Canada's aid to Mali has increased sharply in recent years, from about $20-million in 2002 to more than $100-million last year. Mali is now one of the five biggest recipients of Canadian aid, and it is one of the few African countries to remain on Ottawa's trimmed-down priority list for foreign aid this year.

Mohamed Ag Mahmoud, director of the Northern Mali Development Agency in the Mali government, said the four prisoners were released because Canada is a "big partner" of the country and needed to be kept happy. The prisoners who were involved in bomb-making were "very dangerous" but "not very well-known," he said in an interview.

"Maybe releasing … prisoners won't make such a big difference," he said. "Sometimes, with an enemy, a prisoner exchange takes place."

Shortly after the two Canadians were freed on April 21, Algerian news reports suggested that terrorist prisoners were released in exchange for the hostages. A statement by al-Qaeda claimed that four of its fighters were freed from prison as part of the hostage deal. But until now, the prisoner swap has never been confirmed by government officials.

The deal paved the way for the release of Mr. Fowler and Mr. Guay, as well as two European tourists who had been kidnapped by the same terrorist group in January. A third tourist was later released, while the fourth tourist – a British man – was killed by the kidnappers in May.

Sources say that the British government complained to Canada about its willingness to let Mali negotiate with the kidnappers, arguing that Ottawa had "betrayed international convention."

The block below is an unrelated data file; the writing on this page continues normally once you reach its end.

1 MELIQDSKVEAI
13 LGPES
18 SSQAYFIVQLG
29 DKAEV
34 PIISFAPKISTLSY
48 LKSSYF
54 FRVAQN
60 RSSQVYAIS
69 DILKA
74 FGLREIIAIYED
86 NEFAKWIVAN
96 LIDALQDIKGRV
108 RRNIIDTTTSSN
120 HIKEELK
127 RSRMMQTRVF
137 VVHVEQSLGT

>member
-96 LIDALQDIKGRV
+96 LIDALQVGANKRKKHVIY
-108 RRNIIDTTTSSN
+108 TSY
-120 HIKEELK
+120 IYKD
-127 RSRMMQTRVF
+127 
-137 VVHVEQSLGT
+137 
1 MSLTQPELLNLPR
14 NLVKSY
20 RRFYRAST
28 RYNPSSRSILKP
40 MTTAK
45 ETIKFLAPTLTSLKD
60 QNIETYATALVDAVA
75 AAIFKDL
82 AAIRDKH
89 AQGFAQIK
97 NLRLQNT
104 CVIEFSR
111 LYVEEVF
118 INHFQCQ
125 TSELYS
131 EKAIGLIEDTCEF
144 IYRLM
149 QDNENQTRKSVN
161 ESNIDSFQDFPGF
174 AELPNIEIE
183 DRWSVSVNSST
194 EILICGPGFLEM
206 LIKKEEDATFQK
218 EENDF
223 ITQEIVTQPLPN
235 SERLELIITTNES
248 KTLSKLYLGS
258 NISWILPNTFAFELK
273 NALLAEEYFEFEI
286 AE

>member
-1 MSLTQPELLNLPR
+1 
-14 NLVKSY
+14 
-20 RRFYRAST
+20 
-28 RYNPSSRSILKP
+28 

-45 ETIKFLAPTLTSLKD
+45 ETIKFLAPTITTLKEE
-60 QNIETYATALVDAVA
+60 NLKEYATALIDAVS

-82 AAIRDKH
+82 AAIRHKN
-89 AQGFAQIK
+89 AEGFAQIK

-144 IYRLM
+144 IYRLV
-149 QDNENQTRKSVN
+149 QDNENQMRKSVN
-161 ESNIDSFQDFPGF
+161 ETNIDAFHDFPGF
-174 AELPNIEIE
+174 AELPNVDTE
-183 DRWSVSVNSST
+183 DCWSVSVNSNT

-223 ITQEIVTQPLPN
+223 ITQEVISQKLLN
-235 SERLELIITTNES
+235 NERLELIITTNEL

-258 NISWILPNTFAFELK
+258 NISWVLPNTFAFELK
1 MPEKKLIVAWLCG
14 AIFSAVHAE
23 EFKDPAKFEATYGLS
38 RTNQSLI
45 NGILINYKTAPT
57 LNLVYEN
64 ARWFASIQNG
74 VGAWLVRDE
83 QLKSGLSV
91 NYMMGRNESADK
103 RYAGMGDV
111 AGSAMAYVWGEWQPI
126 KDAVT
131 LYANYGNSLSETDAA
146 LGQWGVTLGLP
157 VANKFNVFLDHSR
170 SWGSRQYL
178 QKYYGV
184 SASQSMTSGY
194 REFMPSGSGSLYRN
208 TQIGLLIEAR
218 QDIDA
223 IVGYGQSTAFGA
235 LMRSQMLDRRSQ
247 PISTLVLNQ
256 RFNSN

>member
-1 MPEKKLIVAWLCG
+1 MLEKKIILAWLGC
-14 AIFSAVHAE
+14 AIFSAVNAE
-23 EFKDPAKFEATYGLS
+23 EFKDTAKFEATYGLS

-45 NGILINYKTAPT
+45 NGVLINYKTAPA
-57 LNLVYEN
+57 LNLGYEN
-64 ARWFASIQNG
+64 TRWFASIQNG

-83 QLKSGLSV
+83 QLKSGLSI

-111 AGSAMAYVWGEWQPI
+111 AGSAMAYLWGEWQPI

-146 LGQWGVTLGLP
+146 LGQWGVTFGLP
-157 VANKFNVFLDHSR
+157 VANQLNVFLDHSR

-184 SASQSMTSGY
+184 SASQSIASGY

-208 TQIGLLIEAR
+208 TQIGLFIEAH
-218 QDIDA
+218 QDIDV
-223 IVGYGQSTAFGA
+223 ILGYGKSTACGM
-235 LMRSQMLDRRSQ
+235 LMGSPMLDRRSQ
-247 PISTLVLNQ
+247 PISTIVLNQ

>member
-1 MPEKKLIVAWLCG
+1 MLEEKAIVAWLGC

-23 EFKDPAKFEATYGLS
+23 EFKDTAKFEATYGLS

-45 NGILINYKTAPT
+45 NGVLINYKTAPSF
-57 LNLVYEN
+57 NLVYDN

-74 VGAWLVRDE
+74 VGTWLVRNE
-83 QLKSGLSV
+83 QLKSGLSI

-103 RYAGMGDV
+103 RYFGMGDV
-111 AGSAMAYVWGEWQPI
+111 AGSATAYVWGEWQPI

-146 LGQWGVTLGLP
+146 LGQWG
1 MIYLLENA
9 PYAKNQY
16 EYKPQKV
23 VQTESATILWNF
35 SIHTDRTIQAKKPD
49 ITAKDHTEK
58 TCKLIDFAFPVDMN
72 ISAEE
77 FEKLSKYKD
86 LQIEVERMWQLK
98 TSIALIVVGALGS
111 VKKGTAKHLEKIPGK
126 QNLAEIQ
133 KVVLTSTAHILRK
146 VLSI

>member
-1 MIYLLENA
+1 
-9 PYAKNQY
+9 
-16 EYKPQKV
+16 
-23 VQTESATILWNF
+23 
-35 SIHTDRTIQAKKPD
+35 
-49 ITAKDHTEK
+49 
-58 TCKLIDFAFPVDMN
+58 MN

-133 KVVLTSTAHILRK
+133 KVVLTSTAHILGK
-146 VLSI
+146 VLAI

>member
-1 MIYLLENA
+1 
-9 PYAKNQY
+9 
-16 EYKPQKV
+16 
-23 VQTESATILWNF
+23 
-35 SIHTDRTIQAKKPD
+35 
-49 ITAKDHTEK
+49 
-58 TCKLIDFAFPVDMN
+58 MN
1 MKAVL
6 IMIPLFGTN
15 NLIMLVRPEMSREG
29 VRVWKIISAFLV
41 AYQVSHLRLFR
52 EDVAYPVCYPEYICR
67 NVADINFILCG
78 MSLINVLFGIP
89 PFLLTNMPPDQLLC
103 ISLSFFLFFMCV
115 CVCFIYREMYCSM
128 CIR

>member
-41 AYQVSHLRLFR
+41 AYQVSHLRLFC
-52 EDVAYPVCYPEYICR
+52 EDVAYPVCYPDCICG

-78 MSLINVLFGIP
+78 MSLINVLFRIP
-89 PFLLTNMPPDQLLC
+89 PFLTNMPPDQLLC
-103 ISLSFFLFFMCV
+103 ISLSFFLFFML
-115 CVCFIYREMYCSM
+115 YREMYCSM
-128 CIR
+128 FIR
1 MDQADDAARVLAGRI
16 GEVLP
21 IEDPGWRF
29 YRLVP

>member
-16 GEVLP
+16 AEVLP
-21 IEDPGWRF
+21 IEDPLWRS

The informal complaint, which was made below prime ministerial level, came after Mr. Fowler's release and before the death of the British hostage, Edwin Dyer. It was a terse criticism. "The job of releasing Mr. Dyer was made more difficult," said a source. "There was considerable anger."

The hostage takers had demanded the British government release Abu Qatada, a Jordanian being held in jail in Britain. London refused, and Mr. Dyer was killed.

While Prime Minister Stephen Harper has denied that his government made any concessions, he would not discuss whether other governments might have offered considerations to the kidnappers on behalf of Canada.

"The government of Canada does not pay ransom or money, the government of Canada does not release prisoners," he told a news conference in April after the release of the two Canadian hostages. "What efforts or initiatives may have been undertaken by other governments are questions you'll have to put to those governments."

Soumeylou Boubèye Maiga, a former Malian defence minister and former head of its secret services, said two of the prisoners who were exchanged for the Canadians included a bomb-maker and an expert in logistics and military tactics for AQIM. They were handed over to AQIM in the far north of the country, near the Algerian border, while a third prisoner was released near the border of Mauritania, he said.